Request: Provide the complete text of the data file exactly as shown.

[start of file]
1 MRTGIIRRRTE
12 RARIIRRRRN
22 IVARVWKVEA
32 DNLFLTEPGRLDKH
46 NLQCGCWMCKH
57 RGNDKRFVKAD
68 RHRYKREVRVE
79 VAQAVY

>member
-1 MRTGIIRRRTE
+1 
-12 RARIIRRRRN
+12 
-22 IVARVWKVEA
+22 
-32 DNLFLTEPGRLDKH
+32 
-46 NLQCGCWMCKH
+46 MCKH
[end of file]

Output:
1 MRTGIIRRRTE
12 RARIIRRRRN
22 IVARVWKVEA
32 DNLFLTEPGRLDKH
46 NLQCGCWMCKH
57 RGNDKRFVKAD
68 RHRYKREVRVE
79 VAQAVY

>member
-1 MRTGIIRRRTE
+1 
-12 RARIIRRRRN
+12 
-22 IVARVWKVEA
+22 
-32 DNLFLTEPGRLDKH
+32 
-46 NLQCGCWMCKH
+46 MCKH